What are California lawmakers doing to fix the housing crisis? A look at 2023's new bills
Feeling political pressure to solve California's severe housing shortage and ballooning homelessness, state lawmakers are pushing new bills to increase production of affordable homes and strengthen tenant protections against evictions and surging rents.
Some of the proposals include letting religious organizations quickly build affordable homes on their excess land and lowering the cap on how much landlords can raise rents each year. Others would ask voters to add housing as a human right to the state Constitution and ease barriers homeowners face when building duplexes in their single-family neighborhoods.
Those efforts would add to laws passed in recent years to streamline student housing on college campuses, funnel hundreds of millions of dollars into affordable housing and clear red tape for more accessory dwelling units, known as casitas or granny flats.
And yet the majority of voters remain disillusioned with housing costs in California. Seventy-four percent of voters view housing affordability as a major issue, according to a February survey by the nonpartisan Public Policy Institute of California, and nearly 90% are worried that younger generations won't be able to afford a home in the state.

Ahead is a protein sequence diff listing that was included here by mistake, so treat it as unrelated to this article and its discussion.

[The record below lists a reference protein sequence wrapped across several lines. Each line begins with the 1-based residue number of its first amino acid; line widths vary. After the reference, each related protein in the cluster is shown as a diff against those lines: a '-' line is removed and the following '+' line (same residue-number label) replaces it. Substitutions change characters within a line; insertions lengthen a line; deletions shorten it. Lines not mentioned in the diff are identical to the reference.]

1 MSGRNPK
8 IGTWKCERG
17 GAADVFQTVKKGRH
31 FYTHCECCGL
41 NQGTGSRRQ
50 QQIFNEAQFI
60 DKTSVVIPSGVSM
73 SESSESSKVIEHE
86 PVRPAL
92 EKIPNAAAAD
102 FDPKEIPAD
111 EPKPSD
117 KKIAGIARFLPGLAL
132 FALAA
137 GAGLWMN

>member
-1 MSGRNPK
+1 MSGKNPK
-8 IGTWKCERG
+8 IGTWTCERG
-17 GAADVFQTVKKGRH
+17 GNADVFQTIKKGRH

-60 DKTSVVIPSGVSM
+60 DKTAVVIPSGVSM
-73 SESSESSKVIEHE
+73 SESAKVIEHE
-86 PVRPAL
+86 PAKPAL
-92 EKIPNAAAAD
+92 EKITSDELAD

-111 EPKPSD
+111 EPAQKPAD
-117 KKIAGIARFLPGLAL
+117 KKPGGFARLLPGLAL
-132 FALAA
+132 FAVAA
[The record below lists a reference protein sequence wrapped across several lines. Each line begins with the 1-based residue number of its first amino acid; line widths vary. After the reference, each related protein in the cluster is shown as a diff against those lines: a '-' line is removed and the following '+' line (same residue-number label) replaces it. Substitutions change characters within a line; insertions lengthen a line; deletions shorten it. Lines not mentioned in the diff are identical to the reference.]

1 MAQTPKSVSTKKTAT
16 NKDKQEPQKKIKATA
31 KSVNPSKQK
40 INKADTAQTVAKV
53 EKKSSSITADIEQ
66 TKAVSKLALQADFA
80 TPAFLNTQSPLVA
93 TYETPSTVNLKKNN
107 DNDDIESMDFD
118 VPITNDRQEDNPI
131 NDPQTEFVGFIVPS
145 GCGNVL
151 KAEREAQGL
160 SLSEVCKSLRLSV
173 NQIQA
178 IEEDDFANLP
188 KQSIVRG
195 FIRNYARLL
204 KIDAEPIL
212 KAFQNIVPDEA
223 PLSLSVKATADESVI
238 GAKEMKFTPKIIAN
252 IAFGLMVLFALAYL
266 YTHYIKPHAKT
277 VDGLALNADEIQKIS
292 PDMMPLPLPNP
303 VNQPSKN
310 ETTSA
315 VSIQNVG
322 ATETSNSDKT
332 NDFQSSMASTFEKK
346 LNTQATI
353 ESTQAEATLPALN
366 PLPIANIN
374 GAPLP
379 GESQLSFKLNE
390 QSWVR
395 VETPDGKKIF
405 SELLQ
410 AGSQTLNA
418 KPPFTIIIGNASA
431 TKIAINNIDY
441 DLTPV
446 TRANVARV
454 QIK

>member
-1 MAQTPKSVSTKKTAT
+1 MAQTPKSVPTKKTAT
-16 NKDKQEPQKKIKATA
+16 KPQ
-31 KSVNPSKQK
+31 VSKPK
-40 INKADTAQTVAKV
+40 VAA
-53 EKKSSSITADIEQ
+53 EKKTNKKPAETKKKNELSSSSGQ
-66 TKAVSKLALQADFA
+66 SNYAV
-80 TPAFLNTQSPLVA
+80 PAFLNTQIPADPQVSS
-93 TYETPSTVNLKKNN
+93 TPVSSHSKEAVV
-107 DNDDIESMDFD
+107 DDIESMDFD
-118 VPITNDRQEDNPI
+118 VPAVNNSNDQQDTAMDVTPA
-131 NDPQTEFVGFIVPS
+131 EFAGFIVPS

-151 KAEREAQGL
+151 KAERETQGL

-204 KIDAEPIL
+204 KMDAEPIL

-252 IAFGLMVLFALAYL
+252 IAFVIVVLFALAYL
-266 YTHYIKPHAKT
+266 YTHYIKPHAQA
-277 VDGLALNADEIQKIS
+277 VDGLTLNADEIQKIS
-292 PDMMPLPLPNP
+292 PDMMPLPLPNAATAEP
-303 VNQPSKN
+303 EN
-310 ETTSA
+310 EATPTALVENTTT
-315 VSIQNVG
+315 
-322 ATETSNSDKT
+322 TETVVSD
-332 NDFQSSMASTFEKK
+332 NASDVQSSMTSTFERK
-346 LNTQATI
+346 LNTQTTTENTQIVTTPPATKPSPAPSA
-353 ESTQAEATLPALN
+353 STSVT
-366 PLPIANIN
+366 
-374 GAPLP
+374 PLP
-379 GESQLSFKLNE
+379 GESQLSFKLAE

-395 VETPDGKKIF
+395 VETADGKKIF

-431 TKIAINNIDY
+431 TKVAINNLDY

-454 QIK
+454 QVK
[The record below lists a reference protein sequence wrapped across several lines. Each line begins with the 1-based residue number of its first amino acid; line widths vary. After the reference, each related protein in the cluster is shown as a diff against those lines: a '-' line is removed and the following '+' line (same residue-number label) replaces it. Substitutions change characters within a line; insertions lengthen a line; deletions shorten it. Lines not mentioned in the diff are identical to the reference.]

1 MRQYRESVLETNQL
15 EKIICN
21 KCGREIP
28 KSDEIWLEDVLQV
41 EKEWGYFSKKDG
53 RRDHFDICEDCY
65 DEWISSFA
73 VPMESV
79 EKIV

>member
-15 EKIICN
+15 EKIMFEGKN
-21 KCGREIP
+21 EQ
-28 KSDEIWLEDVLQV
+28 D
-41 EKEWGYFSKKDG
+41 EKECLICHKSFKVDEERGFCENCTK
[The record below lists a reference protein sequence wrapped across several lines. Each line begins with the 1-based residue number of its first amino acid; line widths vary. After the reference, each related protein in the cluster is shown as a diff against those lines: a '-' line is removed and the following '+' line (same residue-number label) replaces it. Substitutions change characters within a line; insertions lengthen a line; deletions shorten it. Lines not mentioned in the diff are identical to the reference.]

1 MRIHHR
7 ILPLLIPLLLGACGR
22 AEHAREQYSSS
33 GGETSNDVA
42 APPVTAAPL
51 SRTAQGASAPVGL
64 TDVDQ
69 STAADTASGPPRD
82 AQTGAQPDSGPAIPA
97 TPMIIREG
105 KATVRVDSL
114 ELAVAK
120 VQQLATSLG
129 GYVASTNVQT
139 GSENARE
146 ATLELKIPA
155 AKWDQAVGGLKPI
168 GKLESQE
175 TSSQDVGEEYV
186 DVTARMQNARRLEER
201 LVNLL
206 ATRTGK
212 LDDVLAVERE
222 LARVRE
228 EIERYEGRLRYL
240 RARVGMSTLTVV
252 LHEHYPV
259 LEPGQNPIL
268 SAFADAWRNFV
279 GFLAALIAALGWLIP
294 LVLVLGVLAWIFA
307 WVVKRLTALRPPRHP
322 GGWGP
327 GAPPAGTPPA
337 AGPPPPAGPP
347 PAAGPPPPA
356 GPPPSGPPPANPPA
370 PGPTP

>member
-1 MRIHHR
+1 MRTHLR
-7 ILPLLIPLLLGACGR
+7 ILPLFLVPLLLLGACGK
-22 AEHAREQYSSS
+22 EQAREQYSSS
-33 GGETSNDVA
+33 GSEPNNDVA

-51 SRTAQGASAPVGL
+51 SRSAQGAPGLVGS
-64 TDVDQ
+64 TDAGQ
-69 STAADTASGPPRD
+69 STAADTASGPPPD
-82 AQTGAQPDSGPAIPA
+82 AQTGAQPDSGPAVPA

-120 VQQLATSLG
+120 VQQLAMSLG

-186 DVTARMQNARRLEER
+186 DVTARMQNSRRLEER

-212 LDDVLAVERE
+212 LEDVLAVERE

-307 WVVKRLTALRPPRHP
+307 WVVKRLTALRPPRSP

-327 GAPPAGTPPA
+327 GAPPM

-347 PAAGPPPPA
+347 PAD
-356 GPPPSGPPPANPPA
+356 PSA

State Sen. Scott Wiener, a San Francisco Democrat who leads the Housing Committee, said progress has been made over the last several years to address the state's multimillion-unit shortage. But greater change will take time.
"I think we are actually starting to turn the corner," he said. "This is a long-term process."
Here are notable housing bills to watch this year.
Rewriting zoning rules to protect the environment
Housing advocates and environmentalists have teamed up on a new bill to overhaul California's zoning rules to prevent so-called urban sprawl into rural regions where wildfires and floods are more common.
Assembly Bill 68, which is supported by California YIMBY and The Nature Conservancy, aims to make it easier to construct multifamily housing in developed communities that are hubs for transit and jobs.
Local governments would be able to approve projects outside of existing communities if they can show there's no more available space or that they have to expand outward in order to meet their state-required housing goals. The overall ambition is to encourage housing where climate risks are minimal and infrastructure already exists.
Melissa Breach, chief operating officer for California YIMBY, said the housing and climate crises are "inextricably linked" and that AB 68 offers a solution to both.
"We want to encourage housing in existing communities where people really want to live," Breach said. "And we want to protect people from the incredibly high risk of fire and flood, and all the other climate risks associated with that."
But developers argue the proposal doesn't acknowledge how impossible and costly it would be to limit new construction to urban centers.